The right to life must ensure that the weak among us survive.  Darwinism was an attempt to explain observed phenomena, not an attempt to define right action for a species’ survival.  It cannot guide human action.  Of course, I’m presupposing the existence of the soul, but this is a political discussion, not yet a metaphysical one.  With that assumption, however, every human life is precious.  The unborn, who live but live within the protection of a womb, must be protected and nurtured, whether through natural or artificial means.  The weak, the ill, the elderly, must be allowed the best care possible.  We cannot lock them away in substandard care facilities, or sequester them from human society due to inconvenience.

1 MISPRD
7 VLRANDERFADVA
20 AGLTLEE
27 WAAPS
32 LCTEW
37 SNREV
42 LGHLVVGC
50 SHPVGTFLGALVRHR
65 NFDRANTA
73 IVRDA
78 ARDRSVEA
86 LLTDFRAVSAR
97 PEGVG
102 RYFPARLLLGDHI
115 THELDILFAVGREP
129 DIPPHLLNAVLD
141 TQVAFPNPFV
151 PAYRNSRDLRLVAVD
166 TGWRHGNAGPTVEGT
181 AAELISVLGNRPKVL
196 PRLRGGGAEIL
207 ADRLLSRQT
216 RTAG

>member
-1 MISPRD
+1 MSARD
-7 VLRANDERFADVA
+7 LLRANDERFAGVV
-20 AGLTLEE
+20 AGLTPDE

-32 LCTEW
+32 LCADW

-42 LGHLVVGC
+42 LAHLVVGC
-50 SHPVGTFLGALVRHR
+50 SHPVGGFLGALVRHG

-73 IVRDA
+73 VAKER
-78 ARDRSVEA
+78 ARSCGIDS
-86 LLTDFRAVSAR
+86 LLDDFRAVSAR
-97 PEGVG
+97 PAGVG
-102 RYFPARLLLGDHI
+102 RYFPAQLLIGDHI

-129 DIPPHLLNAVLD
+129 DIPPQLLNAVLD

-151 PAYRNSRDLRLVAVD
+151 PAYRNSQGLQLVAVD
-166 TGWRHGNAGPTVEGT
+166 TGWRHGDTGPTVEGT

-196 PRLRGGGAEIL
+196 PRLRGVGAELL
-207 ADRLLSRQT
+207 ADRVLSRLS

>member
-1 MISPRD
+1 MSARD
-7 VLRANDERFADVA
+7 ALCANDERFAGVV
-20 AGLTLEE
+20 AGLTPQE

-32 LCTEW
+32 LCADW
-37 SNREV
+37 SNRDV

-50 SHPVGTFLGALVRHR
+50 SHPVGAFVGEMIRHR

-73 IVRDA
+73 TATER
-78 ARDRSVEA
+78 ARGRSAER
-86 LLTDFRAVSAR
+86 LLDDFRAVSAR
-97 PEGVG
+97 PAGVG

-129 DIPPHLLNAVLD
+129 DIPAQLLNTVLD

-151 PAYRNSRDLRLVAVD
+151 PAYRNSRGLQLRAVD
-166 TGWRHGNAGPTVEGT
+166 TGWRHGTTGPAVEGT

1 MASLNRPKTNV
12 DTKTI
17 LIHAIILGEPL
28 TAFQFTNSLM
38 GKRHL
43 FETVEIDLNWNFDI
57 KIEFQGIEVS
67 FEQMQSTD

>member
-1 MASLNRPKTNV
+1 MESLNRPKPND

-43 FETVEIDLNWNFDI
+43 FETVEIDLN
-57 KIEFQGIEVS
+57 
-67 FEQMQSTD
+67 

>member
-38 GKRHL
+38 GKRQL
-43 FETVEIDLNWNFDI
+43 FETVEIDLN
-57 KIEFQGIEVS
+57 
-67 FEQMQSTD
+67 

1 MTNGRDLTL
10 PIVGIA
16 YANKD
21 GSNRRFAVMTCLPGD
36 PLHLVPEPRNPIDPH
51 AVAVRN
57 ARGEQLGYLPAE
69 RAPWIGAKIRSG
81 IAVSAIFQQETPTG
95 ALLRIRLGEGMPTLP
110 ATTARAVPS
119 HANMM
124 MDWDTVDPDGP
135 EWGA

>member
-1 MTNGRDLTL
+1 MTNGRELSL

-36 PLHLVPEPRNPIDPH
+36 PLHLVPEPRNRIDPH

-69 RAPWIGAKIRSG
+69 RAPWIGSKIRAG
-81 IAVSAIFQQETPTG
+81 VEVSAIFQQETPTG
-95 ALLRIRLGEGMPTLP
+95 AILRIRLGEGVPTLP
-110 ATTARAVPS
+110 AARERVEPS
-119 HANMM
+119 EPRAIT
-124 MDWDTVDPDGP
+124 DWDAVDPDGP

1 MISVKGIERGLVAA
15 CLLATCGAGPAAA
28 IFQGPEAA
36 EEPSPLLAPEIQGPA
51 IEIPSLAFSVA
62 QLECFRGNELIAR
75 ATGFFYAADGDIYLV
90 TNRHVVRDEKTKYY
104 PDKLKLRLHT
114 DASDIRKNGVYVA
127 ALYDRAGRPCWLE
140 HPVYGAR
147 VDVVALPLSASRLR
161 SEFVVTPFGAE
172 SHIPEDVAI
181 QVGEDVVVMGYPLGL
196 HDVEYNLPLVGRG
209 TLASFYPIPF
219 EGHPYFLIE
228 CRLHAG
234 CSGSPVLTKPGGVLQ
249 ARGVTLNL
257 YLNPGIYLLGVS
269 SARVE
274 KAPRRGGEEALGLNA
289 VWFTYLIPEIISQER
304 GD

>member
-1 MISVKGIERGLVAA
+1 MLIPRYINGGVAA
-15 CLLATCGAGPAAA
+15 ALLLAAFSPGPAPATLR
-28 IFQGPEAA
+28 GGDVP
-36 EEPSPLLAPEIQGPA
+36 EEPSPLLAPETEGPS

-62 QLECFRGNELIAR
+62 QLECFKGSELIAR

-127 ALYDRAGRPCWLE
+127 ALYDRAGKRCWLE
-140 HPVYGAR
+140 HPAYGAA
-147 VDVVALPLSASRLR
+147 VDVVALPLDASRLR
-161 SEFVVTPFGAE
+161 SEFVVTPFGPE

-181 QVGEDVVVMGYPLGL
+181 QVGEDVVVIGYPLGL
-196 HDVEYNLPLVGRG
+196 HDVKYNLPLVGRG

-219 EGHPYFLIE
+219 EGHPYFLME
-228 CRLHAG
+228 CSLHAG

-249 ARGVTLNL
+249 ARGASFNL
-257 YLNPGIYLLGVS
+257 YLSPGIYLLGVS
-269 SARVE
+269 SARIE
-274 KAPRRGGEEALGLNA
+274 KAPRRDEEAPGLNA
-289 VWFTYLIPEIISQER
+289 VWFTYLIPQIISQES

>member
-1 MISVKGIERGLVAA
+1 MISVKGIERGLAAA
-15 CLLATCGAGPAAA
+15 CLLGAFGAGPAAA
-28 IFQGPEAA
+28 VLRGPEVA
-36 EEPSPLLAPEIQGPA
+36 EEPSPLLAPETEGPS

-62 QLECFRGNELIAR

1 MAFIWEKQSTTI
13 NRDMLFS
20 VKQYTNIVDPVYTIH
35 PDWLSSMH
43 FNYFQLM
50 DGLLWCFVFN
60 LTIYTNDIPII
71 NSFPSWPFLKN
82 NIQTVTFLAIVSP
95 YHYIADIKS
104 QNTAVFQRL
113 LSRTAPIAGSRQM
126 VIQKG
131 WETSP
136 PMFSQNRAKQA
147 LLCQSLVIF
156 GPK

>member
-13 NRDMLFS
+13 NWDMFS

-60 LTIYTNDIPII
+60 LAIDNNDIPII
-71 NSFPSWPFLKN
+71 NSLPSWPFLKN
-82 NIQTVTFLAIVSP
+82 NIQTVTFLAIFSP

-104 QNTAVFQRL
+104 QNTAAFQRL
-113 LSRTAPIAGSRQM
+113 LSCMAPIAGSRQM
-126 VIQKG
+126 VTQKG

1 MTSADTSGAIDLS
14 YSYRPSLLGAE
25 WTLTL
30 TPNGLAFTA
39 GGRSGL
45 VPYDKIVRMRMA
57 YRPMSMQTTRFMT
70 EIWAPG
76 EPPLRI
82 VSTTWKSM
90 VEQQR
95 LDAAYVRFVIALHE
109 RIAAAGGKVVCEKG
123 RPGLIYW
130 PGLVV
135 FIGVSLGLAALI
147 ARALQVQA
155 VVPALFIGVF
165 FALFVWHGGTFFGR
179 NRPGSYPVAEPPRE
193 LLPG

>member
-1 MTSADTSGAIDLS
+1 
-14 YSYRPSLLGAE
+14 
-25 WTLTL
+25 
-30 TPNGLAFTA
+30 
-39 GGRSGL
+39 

But these should not be controversial (and if they are, I’m writing a thesis on Nazi Germany and the Holocaust, so don’t give me an opportunity to unleash my research on that slippery slope here!).  I think, however, that Mulready and I might not find common ground in my next point.

A system that promotes exploitation cannot claim to be a system that fosters the right to life.

Capitalism is a flawed economic system.  Our democratic republic falls into the same moral trap.  Though some (including my esteemed colleague) might claim that it offers maximum freedom and therefore offers the most opportunity to men to act on their greatest virtues, it also rewards those who trample people on their own path to power.  Class warfare aside, what this leads to is a direct violation of the right to life.  Let me illustrate my point with a personal story.